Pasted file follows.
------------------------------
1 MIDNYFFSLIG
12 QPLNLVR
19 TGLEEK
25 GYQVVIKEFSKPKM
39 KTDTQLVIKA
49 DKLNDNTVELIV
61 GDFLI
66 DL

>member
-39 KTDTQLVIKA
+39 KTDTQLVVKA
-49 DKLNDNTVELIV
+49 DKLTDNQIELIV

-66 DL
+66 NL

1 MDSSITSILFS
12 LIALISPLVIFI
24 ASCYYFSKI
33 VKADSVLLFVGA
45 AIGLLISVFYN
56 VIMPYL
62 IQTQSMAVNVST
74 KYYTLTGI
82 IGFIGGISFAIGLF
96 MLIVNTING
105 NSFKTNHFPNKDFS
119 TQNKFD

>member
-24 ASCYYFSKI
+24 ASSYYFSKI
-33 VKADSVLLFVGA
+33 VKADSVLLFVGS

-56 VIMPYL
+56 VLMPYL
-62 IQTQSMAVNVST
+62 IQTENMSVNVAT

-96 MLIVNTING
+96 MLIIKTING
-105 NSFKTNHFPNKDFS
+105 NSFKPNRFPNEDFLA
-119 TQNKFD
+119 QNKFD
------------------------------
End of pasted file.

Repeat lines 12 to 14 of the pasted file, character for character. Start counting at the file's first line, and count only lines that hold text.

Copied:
-49 DKLNDNTVELIV
+49 DKLTDNQIELIV

-66 DL